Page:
By 1901, determined not to become mired in the polemical debates between Brahmsians and Wagnerians, Mahler had largely forsworn programmatic commentary on his music. He believed it would succeed without such verbal appendages, and history has certainly proven him right. Nevertheless, a full century later, scholars and critics have come to realize that if not taken too literally, Mahler’s metaphorical remarks about his early symphonies can enhance our access to their contexts and musical imagery.
Audio Excerpt 2
Excerpt from Mahler Symphony No. 2, "Resurrection" (II. Andante moderato)
Audio Excerpt 3
Excerpt from Mahler Symphony No. 2, "Resurrection" (III. In ruhig fließender Bewegung)
The deaths of his parents and a sister, new conducting posts in Budapest and Hamburg, the failure of the First Symphony, and a lack of inspiration brought Mahler’s creative work to a halt for four years following Todtenfeier. Then in January 1892 he turned again to Des Knaben Wunderhorn (Youth’s Magic Horn), the collection of folk poetry he first encountered at Marion von Weber’s. The extraordinary result was “Das himmlische Leben” (“Heavenly Life”), ultimately the finale of Mahler’s Fourth Symphony, and the earliest of the childlike yet sophisticated orchestral songs that would find their way into his next three symphonies. He finally resumed work on the Second in summer 1893, completing the Andante moderato ( 2) and Scherzo. Mahler subsequently told his confidante Natalie Bauer Lechner that both movements were “episodes from the life of the departed hero,” and that “the Andante concerns love.” The Scherzo ( 3), however, is based largely on another Wunderhorn song, which was composed almost simultaneously, “Des Antonius von Padua Fischpredigt” (“Saint Anthony of Padua’s Fish Sermon”). Mahler characterized the “Fish Sermon” as “my satire on mankind”: the swirling piscine congregation listens and swims away “not an iota wiser, even though the holy one has performed for them!” In transforming a lied into Scherzo, Mahler opens with a solo for timpani, intensifies the song’s contrasts and orchestration, adds a rather idyllic trio section dominated by a solo trumpet, and near the end (a late modification in the compositional process), interpolates a “fearful scream” foreshadowing the onset of the finale. He summed up the results with a visual comparison: “when you look at a dance from afar through a window, but are unable to hear the music, the turning and commotion of the couple seem absurd and pointless ... Likewise, to someone who has lost himself and his happiness, the world seems crazy and confused.” (It is noteworthy that precisely such a scene occurs just prior to Gustav’s suicide in Mickiewicz’s “Todtenfeier.”)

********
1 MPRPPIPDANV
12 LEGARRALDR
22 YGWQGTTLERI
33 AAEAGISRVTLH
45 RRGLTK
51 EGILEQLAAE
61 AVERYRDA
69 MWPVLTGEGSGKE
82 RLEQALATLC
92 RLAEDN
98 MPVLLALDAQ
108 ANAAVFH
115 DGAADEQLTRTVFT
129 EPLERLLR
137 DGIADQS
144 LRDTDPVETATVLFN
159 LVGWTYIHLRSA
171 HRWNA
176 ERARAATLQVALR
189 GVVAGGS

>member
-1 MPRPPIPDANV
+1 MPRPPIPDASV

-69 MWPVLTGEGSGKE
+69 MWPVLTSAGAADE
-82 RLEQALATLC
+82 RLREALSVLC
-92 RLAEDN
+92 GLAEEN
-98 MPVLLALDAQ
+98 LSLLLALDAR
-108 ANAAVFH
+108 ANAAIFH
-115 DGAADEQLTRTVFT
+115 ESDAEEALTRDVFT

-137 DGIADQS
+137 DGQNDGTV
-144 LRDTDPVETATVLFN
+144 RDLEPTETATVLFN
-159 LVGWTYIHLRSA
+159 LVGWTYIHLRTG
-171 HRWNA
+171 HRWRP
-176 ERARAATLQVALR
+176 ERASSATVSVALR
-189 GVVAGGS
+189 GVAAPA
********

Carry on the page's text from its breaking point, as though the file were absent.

Yet the problem of the finale remained. Mahler was struck by the now-famous “lightning bolt” of inspiration for it at the funeral—Todten-Feier, the bulletin reads—of the renowned conductor Hans von Bülow on March 29, 1894. Not coincidentally, according to the psychoanalyst Theodor Reik: in 1891, Mahler hoping for a performance, had played his Todtenfeier movement for Bülow, who had harshly rejected it; Mahler’s creative logjam may have been broken by his emotional triumph over the authoritarian master. In any case the sound of the boys choir singing Klopstock’s hymn “Auferstehen” (“Resurrection”) in Hamburg’s St. Michael’s Church ignited Mahler’s creativity, and he moved quickly. Adopting two stanzas of the Klopstock text, he wrote six more of his own, and determined that his earlier Wunderhorn song “Urlicht” (“Primal Light”) ( 4) would serve marvelously as a miniature prelude to his emerging vision of Doomsday. By June 29, 1894, three weeks into his summer holiday, he had finished the draft of his extraordinary choral finale. ( 5)
The events that Mahler described in his commentaries or marked in the autograph score can be readily heard during the finale’s long instrumental exposition: the initial “scream of death,” the quaking of the earth on the day of the Last Judgment, the marching forth of peasants and kings, the Great Roll Call, and the bird of death, signaling the end of earthly existence. At the entrance of the chorus, Mahler explained, “now comes nothing of what all expected; no divine judgment, no blessed and no damned; no good, no evil ones, no judge! … softly and simply swells forth: ‘Arise, yes, arise …,’ to which the words themselves are sufficient commentary.” Or almost: this is no traditional Christian vision of resurrection, but one based on Faustian striving, self-transcendence, and belief in universal salvation—all of which had been tenets of Mahler’s and Lipiner’s worldview for nearly 20 years.
Suffering from a severe migraine, on December 13, 1895, the composer himself stoically conducted the premiere of the work, having hired the Berliner Philharmoniker at his own expense. The critics would prove almost unanimous in their scorn, but the audience’s enthusiasm grew steadily throughout the performance; there were tears and gasps at the hushed choral entrance, and heartfelt ovations following the jubilant conclusion. As Bruno Walter aptly observes, Mahler’s ascendancy as a composer can justly be dated from that evening; henceforth he and Richard Strauss would be regarded by connoisseurs as the leading modern Germanic composers.
—Stephen E. Hefling
© 2005 by The Carnegie Hall Corporation